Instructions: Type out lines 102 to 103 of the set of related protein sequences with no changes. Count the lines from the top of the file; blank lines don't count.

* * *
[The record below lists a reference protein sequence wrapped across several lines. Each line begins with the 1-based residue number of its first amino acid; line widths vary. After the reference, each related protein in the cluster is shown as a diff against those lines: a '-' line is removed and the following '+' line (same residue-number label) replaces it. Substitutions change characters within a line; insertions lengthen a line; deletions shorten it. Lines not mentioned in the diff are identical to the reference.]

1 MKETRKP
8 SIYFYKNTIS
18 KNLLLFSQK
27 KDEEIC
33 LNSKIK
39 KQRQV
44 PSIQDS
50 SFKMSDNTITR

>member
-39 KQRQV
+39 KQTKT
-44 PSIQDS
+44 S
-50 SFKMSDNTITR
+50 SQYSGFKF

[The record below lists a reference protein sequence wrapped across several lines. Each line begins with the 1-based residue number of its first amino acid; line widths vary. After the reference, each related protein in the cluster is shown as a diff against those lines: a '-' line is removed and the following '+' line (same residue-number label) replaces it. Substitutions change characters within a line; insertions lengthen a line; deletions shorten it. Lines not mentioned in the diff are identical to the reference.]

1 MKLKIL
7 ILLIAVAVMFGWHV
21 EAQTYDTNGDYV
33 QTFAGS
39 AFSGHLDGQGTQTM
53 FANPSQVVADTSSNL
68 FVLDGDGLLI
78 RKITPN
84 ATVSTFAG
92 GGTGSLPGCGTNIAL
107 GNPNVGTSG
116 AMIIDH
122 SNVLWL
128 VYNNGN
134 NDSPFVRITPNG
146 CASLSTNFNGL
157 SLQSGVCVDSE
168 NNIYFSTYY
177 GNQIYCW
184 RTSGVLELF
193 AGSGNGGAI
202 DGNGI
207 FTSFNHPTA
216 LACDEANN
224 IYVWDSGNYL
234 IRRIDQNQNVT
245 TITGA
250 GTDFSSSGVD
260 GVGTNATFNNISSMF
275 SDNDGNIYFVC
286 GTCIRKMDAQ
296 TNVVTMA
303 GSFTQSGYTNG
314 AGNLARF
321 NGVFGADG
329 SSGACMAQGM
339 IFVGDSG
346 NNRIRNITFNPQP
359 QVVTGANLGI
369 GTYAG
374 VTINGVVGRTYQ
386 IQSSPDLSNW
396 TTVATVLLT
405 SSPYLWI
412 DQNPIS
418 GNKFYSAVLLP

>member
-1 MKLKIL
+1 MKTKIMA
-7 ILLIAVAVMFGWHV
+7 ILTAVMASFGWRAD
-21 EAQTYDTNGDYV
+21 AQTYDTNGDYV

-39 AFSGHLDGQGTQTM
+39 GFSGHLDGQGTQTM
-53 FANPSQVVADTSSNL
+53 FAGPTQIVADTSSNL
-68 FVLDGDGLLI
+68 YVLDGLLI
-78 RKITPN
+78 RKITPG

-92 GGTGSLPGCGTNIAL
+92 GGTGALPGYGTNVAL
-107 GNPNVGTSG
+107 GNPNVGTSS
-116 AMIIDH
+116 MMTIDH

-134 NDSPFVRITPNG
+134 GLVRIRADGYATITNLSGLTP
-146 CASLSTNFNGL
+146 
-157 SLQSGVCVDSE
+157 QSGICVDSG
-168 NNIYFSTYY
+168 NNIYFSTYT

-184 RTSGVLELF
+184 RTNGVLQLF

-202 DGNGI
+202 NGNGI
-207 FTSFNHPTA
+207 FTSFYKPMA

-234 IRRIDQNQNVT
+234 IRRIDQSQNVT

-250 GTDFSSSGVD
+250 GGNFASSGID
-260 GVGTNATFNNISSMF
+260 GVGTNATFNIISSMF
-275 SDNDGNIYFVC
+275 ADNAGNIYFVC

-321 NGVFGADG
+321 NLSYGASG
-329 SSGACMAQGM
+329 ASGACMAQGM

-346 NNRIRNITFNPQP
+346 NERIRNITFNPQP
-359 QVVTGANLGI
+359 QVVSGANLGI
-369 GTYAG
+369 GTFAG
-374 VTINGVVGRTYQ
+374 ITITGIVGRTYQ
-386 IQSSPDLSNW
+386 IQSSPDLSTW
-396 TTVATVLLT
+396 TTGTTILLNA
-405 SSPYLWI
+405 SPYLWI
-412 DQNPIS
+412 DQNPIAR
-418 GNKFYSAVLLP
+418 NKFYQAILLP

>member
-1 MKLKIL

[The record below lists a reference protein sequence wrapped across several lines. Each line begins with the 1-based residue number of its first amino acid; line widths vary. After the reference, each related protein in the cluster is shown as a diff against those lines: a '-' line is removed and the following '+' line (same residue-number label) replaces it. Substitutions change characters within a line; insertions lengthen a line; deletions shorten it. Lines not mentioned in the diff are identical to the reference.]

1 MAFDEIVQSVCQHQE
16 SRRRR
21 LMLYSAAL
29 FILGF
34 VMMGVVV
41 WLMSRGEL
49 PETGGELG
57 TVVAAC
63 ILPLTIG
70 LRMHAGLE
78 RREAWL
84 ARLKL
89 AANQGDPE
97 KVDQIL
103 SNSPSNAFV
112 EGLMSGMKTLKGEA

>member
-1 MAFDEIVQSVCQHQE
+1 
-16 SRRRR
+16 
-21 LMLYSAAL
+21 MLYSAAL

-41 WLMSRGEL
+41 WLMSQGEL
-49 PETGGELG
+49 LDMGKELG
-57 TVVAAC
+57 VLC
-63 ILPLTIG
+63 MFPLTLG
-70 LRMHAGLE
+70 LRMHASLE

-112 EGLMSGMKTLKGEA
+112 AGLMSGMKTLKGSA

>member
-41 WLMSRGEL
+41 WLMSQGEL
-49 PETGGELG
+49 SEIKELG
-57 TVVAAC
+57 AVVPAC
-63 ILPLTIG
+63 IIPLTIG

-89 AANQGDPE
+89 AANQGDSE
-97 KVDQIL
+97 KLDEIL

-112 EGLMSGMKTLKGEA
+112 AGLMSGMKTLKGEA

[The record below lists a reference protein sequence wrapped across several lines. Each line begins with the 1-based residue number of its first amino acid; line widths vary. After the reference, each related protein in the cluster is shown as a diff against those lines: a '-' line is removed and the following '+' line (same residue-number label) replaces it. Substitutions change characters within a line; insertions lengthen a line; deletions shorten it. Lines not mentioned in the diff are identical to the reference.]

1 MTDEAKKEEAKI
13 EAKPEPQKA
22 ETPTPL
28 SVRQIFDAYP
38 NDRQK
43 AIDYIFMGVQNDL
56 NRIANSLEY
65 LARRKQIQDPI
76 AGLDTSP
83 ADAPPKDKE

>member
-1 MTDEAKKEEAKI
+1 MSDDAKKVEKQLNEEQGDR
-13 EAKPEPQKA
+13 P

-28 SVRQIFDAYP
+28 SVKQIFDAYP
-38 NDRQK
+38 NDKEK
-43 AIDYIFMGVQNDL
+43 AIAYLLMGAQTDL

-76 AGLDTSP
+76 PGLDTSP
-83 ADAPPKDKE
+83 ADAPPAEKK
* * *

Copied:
+250 GGNFASSGID
-260 GVGTNATFNNISSMF